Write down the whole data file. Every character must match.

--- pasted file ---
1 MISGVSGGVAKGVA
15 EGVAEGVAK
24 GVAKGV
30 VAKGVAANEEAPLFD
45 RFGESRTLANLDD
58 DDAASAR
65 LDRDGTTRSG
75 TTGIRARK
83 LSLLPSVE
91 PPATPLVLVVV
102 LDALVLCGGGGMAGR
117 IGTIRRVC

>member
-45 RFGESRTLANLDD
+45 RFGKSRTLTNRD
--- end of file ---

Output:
1 MISGVSGGVAKGVA
15 EGVAEGVAK
24 GVAKGV
30 VAKGVAANEEAPLFD
45 RFGESRTLANLDD
58 DDAASAR
65 LDRDGTTRSG
75 TTGIRARK
83 LSLLPSVE
91 PPATPLVLVVV
102 LDALVLCGGGGMAGR
117 IGTIRRVC

>member
-45 RFGESRTLANLDD
+45 RFGKSRTLTNRD